Art for Breakfast 2021: Survival Society (Recap)
TOKYO, February 22, 2021 — Matt Alt, the author of “Pure Invention: How Japan’s Pop Culture Conquered the World”, joined Art for Breakfast online to discuss how our pandemic lives were “made in Japan” and tell us how he became an expert in Japan’s pop culture. The session was moderated by an author, Kenneth Lee. Video is also available below.
We live in strange times. We are more interconnected than ever before and yet we are seemingly crushingly lonely. The milestones and goalposts of adulthood seem to be continually pushed off to the point that many young adults still refer to their lives as “adulting”. Electronic systems make us the center of attention and yet isolate and alienate us at the same time. When things get rough, we escape into virtual constructs and connect with other people in a fantasy environment.
Each one of these phenomena has a distinctive precursor in Japanese society decades before we began to see them happening in the West. Starting in the 1990s, young people in Japan had difficulty launching their careers and leaving the nest. Adulthood was being reimagined by young people across Japan crushed by their nation’s systems. New versions of communication emerged and were forged on the streets of Japan to suit electronic medium that took off in Japan before they were introduced to the rest of the world. While it is tempting to think of Instagram and other SNS to have sensationally created influencers, the karaoke machine might have been the first user-generated content that made everyone feel like a star during their song, and the Sony Walkman might have been the first device that allowed us to create a bubble around us and disconnect from the rest of the world.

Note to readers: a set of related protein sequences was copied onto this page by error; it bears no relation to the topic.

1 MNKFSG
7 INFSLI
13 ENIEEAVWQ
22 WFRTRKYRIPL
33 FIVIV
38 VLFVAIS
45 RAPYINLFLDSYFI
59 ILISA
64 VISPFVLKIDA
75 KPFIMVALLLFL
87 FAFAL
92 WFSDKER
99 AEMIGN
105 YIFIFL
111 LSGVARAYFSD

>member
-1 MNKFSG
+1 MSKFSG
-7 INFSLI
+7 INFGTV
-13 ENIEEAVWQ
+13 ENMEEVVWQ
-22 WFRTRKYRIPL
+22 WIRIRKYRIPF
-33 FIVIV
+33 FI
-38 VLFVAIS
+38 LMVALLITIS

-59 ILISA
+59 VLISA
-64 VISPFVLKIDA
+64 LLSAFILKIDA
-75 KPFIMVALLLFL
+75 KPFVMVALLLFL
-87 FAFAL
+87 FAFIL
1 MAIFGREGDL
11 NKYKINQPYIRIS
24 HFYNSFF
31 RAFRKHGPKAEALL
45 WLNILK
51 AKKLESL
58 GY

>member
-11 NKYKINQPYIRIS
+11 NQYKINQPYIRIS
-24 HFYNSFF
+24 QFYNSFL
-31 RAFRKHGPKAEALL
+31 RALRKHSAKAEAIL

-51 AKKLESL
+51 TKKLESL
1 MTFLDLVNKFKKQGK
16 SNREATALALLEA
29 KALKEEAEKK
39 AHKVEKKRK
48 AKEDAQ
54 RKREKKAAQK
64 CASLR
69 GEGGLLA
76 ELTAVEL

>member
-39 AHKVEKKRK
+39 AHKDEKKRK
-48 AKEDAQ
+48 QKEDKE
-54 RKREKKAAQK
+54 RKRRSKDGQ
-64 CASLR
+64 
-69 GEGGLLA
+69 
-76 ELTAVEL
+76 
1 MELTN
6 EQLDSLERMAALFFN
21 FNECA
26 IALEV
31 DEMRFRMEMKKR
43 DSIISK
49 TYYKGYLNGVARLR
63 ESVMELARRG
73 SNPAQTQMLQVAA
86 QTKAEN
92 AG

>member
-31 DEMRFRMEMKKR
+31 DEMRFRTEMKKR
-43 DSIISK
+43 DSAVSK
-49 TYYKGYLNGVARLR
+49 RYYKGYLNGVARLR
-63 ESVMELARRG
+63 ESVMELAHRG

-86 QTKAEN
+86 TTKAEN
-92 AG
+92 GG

The title of Mr. Alt’s book, “Pure Invention” has been taken from a quote of Oliver Wilde, who wrote that Japan was a “pure invention.” Wilde was referring to Japonism, which had swept the world after American gun boat diplomacy had opened Japanese ports to the West in 1850s, thus unleashing Japanese arts and crafts products onto the international market. Western tastemakers projected values that they felt their countries had lost in the drive toward modernity. In a very real way, Japanese tastes came to redefine what was considered sophisticated at the turn of the century.
Today, this phenomena continues, as we see people all over the world embracing Japanese tastes and values in their fantasies and real life.
Mr. Alt grew up in an era of Japan-bashing in the 1980s, a period after WW2 when it was widely believed Japan’s economic ascendance equaled rivalry to American hegemony. Japanese products, including electronics and automotive, disrupted Western products one after another, undermining Western democracies’ confidence to the point that people felt threatened by what was literally called the “Japanese invasion.” Yet, at the same time, teenagers of the time, including Mr. Alt, enjoyed the fantasies from Japan, beginning with video games, the handheld precursors to portable games, entertainment in the form of manga, a range of complex toys and gadgets, and perhaps most importantly, the Nintendo entertainment system.